After, I would say by the mid 1800s, maybe early 1800s, many enslaved people became Christians, so at first they kind of resisted it. Many of them at that point were still coming from Africa and the kind of spiritual practices that they had brought with them. But with the “Great Awakening,” there was more exposure to Christianity and more sort of acceptance of it and the idea that you could have this relationship with Christ, that you could even become an evangelist and become a preacher. I think for some people that created a space within slavery, a space of relative freedom, where you could think about a place where after this life was over, you’d be free. I’ve seen cases in which a woman, for instance, said “I wanted to get married to this man, but I kept holding out because I wanted a minister of the gospel to marry us,” but there was no minister available so, she said, eventually a black man who was a kind of a vendor, moving around the landscape showed up and he performed the ceremony.
One of the things that many former slaves complained about was the fact that during their wedding ceremonies, nobody ever said those words from the traditional marriage vows: “what God has put together, let no man put asunder.” And that was a clear indication to them that their marriages were not legal and that the owners didn’t see them as sanctioned by God. I’ve seen marriage vows that one owner said that he used when he performed wedding ceremonies and he doesn’t mention God anywhere. “I am gathered here with these people,” and he goes through the whole ceremony and he never mentions god, and so they said we don’t get that kind of religious blessing and there’s no observance of the protection that the religious blessing would give us, so that our earthly master substitutes himself for the heavenly master. So religion, I think played out in the sense that people didn’t get the protections that religion might have provided for them.
Before we talk about separating families, were there other ways that owners interfered in family life?
I think that putting people together was the big thing, having the right to say: yes, you can get married or not. Owners called it “abroad marriage,” so if you lived on separate plantations, even though they might just be miles apart, we think of abroad as out of the country, but they called it “abroad marriages” and they really frowned on it because it reduced their control. You have a man from another plantation coming onto your property and some of the owners would write about this. “He’s sitting around and he’s off for more, and then your people, your slaves, are watching this and he’s sending a bad example.”
I think also one of the places where you see conflict is that owners expected obedience from all the people they owned, women, men, children. Parents expected obedience from their children, so you see that kind of conflict where a father would say to a child, “Yes, I know master called you but I called you at the same time and you have to come to me. But they’re walking this tightrope because you want to protect your child so if the child doesn’t respond to the owner, to the overseer, to the mistress, whoever, whichever person in power, that child might be in jeopardy. But the parent also wanted to establish some sense of power, to have some power over somebody. And so you see those kinds of conflicts where children had to make decisions and figure out how to navigate this system, in which the normal sort of family structures were not abided by because there was somebody else who had more authority that the people who normally would in a family.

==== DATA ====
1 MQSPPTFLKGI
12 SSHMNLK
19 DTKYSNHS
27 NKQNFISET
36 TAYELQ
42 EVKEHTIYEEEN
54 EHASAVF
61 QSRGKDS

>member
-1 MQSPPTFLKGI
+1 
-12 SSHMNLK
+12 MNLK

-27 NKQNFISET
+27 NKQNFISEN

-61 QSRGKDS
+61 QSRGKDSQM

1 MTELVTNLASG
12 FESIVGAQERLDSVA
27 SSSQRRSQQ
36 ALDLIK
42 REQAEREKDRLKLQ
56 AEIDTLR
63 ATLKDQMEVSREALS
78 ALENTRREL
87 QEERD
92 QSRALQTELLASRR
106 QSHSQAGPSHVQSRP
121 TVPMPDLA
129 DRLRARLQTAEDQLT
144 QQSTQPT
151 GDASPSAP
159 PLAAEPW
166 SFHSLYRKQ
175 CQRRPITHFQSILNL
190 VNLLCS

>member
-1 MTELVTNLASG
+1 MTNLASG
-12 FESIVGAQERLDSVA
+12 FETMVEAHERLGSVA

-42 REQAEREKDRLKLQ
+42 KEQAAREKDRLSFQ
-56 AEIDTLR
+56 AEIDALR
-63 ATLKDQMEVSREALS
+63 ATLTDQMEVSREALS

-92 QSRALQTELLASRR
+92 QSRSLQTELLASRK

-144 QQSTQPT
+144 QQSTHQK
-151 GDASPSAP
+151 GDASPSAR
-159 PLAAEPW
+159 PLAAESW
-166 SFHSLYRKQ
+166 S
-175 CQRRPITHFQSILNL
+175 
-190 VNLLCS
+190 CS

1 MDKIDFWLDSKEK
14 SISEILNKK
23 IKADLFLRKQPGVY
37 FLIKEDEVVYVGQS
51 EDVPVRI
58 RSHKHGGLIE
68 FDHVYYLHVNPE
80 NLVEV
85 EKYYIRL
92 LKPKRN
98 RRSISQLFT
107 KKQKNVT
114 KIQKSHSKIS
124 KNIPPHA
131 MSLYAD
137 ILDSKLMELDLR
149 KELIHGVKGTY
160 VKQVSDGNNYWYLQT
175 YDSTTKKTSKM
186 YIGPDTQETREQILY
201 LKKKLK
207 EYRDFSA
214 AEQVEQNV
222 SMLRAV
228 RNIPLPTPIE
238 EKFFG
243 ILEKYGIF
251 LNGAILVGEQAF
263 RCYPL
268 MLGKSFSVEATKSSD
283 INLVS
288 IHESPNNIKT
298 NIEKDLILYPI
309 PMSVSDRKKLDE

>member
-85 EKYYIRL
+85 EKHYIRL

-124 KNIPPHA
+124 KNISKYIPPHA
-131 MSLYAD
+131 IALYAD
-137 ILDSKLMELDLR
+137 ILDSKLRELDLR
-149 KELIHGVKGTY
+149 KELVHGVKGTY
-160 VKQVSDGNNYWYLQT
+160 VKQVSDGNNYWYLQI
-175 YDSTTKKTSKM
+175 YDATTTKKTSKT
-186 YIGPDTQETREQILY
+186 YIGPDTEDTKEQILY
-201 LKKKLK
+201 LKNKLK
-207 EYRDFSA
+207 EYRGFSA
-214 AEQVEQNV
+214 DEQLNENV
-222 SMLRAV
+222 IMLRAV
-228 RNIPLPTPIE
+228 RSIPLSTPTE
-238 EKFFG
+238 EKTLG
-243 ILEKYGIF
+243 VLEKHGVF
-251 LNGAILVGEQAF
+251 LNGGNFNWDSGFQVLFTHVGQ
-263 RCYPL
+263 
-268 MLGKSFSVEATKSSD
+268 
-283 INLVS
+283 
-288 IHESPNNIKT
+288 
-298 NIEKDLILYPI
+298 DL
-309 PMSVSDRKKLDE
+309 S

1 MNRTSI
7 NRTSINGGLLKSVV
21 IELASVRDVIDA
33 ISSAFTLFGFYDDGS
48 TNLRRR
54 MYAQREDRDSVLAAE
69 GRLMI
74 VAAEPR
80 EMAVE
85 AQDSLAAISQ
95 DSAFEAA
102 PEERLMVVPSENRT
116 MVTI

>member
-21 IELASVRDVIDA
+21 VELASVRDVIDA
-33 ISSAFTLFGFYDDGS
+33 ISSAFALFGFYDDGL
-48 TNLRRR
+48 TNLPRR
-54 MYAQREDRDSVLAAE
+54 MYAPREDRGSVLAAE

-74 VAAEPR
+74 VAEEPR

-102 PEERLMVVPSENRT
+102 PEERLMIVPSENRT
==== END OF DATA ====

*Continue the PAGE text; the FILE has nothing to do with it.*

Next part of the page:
You’ve written about the separation of families: what kinds of events led to the separation of family members?
Lots of events. Again, thinking about slavery as a property relationship, owners owned, so they owned land and they owned people and that’s where their wealth lay, and it was much easier to get funds from the sale of a person, than from selling some real estate. So you might have a thousand acres, harder to carve it up, just harder to move that property, but if you were in debt, if you owed money, you could sell 10 people or 12 people or 5 people. So sale was one of the big ways and often around debt, like mortgages. Enslaved people could be used for a mortgage. You could go and get a loan from a bank and your collateral could be in people. If you failed to make a payment then the bank could come and seize those people. Just like today they could come and seize your car for instance, and that was another way in which people were separated.